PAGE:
I wrote a research paper about the Turkish suffix –mis.  I learned from a book about comparative linguistics that it was called the inferential or evidential tense, and that similar structures existed in the languages of Estonia and Tibet.  The Turkish inferential tense, I read, was used in various forms associated with oral transmission and hearsay: fairy tales, epics, jokes, and gossip.

… [-mis] was a curse, condemning you to the awareness that everything you said was potentially encroaching on someone else’s experience, that your own subjectivity was booby-trapped and set you up to have conflicting stories with others.  … There was no way to go through life, in Turkish or any other language, making only factual statements about direct observations.  You were forced to use -mis, just by the human condition – just by existing in relation to other people.

She felt cursed by the need to constantly consider why she held her beliefs.  And yet.  Wouldn’t we all be better off if more people considered the provenance of their beliefs?

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Most languages have good features and bad.  English has its flaws – I wish it had a subjunctive tense – but I like that it isn’t as gendered as most European languages – which treat every object as either masculine or feminine – or Thai – in which men and women are expected to use different words to say a simple “thank you.”  Although Thai culture is in many ways more accepting of those who were born with the wrong genitalia than we are in the U.S., I imagine every “thank you” would be fraught for a kid striving to establish his or her authentic identity.

And, Turkish?  I know nothing about the language except what I learned from Batuman’s novel.  So I’d never argue that speaking Turkish gives people a better view of the world.

But I think that our world as a whole is made better by hosting a diversity of perspectives.  Perhaps no language is better than any other … but, if different languages allow for different ways of thinking … then a world with several languages seems better than a world with only one.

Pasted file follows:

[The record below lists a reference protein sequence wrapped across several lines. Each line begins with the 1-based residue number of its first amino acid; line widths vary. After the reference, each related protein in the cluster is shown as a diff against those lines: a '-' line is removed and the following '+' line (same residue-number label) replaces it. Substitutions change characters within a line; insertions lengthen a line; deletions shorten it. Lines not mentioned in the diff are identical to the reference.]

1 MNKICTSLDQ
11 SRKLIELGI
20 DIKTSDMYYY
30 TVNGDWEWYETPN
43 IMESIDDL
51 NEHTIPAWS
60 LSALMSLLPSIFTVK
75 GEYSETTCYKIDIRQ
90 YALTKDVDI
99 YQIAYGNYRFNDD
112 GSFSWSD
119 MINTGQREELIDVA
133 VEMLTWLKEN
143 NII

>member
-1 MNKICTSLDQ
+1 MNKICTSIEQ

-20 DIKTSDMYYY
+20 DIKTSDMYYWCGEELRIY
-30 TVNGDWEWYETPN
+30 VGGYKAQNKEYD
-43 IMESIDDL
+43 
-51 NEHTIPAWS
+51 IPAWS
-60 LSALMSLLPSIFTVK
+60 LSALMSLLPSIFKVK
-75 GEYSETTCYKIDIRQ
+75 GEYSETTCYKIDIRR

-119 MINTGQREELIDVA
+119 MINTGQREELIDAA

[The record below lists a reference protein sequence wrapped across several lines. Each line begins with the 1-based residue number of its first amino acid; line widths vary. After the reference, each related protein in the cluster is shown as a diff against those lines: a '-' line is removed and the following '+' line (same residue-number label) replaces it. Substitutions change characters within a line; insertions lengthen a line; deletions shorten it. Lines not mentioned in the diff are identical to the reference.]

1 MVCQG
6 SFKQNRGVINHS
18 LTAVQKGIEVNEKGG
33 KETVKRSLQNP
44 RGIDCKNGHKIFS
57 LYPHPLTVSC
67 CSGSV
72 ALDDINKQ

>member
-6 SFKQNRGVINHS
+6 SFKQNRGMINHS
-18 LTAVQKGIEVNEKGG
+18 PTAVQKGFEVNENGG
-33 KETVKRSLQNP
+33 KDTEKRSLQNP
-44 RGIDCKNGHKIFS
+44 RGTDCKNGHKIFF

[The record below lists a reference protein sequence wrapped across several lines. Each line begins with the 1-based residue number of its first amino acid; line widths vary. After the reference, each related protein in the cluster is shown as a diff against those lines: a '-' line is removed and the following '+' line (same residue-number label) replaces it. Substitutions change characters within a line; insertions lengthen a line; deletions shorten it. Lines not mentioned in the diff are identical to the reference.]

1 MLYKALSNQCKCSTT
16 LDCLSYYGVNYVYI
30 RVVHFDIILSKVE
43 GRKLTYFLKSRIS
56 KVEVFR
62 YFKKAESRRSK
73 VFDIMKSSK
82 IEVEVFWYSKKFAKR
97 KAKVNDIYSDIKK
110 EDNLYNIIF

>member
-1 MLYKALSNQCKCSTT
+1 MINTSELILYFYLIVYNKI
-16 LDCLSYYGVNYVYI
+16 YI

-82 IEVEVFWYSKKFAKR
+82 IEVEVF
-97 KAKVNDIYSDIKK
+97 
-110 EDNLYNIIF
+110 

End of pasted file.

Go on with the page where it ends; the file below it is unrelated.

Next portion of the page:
tongueofadamThis is the central idea explored by Abdelfattah Kilito in his recent essay, The Tongue of Adam (translated by Robyn Creswell).  After an acquaintance was dismissive of the Moroccan Kilito after he composed an academic text in Arabic instead of French, he meditated on the value of different languages and the benefits of living in a world with many.

Here is Kilito’s description of the curse Yahweh used to stop humans from completing the Tower of Babel:

After Babel, men cannot seek to rival God as they seemed to do when they began building the tower.  They cannot, because they’ve lost the original language.  God’s confusion of tongues ensures his supremacy.  The idea may seem odd, but consider the story of Babel as we find it in Genesis: “And they said, Go to, let us build us a city and a tower, whose top may reach unto heaven; and let us make us a name, lest we be scattered abroad upon the face of the whole earth” [11:4].  A tower whose top would touch the heavens: taken literally, the expression suggests a desire to reach the sky, to become like gods.  A rather worrisome project: “And the Lord came down to see the city and the tower, which the children of men builded” [11:5].  Man’s attempt to rise up is answered by the Lord’s descent: “Go to, let us go down, and there confound their language, that they may not understand one another’s speech” [11:7].  God does not destroy the work.  He punishes men by confounding their language, the only language, the one that unites them.  For Yahweh, the root of the menace is this tongue, which gives men tremendous power in their striving toward a single goal, an assault on the heavens.  The confusion of tongues brings this work to a stop; it is a symbolic demolition, the end of mankind’s hopes and dreams.  Deprived of its original language, mankind breaks into groups and scatters across the surface of the earth.  With its route to the heavens cut off, mankind turns its eyes to the horizon.

And here is Kilito’s description of this same dispersal as a blessing: